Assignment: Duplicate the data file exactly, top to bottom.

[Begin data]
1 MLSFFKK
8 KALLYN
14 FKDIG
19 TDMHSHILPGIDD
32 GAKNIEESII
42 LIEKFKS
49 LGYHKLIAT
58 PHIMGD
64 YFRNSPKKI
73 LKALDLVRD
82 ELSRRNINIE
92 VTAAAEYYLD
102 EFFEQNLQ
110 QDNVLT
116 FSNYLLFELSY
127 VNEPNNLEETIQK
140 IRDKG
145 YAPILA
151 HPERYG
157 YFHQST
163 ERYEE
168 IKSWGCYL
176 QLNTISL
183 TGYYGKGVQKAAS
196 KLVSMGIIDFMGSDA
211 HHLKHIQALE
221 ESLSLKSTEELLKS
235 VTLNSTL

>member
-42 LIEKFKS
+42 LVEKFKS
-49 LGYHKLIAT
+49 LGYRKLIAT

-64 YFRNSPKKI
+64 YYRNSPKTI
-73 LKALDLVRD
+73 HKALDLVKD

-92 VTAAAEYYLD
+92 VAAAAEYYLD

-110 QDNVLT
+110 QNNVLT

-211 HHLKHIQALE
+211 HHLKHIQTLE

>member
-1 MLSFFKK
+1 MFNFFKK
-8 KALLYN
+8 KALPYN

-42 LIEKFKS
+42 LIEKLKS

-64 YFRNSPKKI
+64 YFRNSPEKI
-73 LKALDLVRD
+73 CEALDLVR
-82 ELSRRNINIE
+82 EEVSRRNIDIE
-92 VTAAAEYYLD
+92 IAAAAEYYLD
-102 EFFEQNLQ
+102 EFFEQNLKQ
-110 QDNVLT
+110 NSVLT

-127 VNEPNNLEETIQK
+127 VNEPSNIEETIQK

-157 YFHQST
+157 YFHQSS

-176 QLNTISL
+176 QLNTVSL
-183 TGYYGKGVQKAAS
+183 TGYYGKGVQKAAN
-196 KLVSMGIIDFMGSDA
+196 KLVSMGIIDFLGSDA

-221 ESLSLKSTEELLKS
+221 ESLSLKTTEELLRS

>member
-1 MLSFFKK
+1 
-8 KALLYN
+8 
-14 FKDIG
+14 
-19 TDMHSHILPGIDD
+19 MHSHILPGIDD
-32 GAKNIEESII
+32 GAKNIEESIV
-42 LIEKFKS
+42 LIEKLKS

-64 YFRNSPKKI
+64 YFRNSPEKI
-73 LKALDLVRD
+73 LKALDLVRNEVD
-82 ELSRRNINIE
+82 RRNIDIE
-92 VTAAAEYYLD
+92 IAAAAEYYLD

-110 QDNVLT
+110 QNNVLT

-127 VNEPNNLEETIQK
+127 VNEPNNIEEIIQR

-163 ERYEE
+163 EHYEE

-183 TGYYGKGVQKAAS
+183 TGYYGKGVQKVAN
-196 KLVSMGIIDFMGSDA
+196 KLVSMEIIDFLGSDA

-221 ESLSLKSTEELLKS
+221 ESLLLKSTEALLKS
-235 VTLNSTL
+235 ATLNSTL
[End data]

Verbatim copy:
1 MLSFFKK
8 KALLYN
14 FKDIG
19 TDMHSHILPGIDD
32 GAKNIEESII
42 LIEKFKS
49 LGYHKLIAT
58 PHIMGD
64 YFRNSPKKI
73 LKALDLVRD
82 ELSRRNINIE
92 VTAAAEYYLD
102 EFFEQNLQ
110 QDNVLT
116 FSNYLLFELSY
127 VNEPNNLEETIQK
140 IRDKG
145 YAPILA
151 HPERYG
157 YFHQST
163 ERYEE
168 IKSWGCYL
176 QLNTISL
183 TGYYGKGVQKAAS
196 KLVSMGIIDFMGSDA
211 HHLKHIQALE
221 ESLSLKSTEELLKS
235 VTLNSTL

>member
-42 LIEKFKS
+42 LVEKFKS
-49 LGYHKLIAT
+49 LGYRKLIAT

-64 YFRNSPKKI
+64 YYRNSPKTI
-73 LKALDLVRD
+73 HKALDLVKD

-92 VTAAAEYYLD
+92 VAAAAEYYLD

-110 QDNVLT
+110 QNNVLT

-211 HHLKHIQALE
+211 HHLKHIQTLE

>member
-1 MLSFFKK
+1 MFNFFKK
-8 KALLYN
+8 KALPYN

-42 LIEKFKS
+42 LIEKLKS

-64 YFRNSPKKI
+64 YFRNSPEKI
-73 LKALDLVRD
+73 CEALDLVR
-82 ELSRRNINIE
+82 EEVSRRNIDIE
-92 VTAAAEYYLD
+92 IAAAAEYYLD
-102 EFFEQNLQ
+102 EFFEQNLKQ
-110 QDNVLT
+110 NSVLT

-127 VNEPNNLEETIQK
+127 VNEPSNIEETIQK

-157 YFHQST
+157 YFHQSS

-176 QLNTISL
+176 QLNTVSL
-183 TGYYGKGVQKAAS
+183 TGYYGKGVQKAAN
-196 KLVSMGIIDFMGSDA
+196 KLVSMGIIDFLGSDA

-221 ESLSLKSTEELLKS
+221 ESLSLKTTEELLRS

>member
-1 MLSFFKK
+1 
-8 KALLYN
+8 
-14 FKDIG
+14 
-19 TDMHSHILPGIDD
+19 MHSHILPGIDD
-32 GAKNIEESII
+32 GAKNIEESIV
-42 LIEKFKS
+42 LIEKLKS

-64 YFRNSPKKI
+64 YFRNSPEKI
-73 LKALDLVRD
+73 LKALDLVRNEVD
-82 ELSRRNINIE
+82 RRNIDIE
-92 VTAAAEYYLD
+92 IAAAAEYYLD

-110 QDNVLT
+110 QNNVLT

-127 VNEPNNLEETIQK
+127 VNEPNNIEEIIQR

-163 ERYEE
+163 EHYEE

-183 TGYYGKGVQKAAS
+183 TGYYGKGVQKVAN
-196 KLVSMGIIDFMGSDA
+196 KLVSMEIIDFLGSDA

-221 ESLSLKSTEELLKS
+221 ESLLLKSTEALLKS
-235 VTLNSTL
+235 ATLNSTL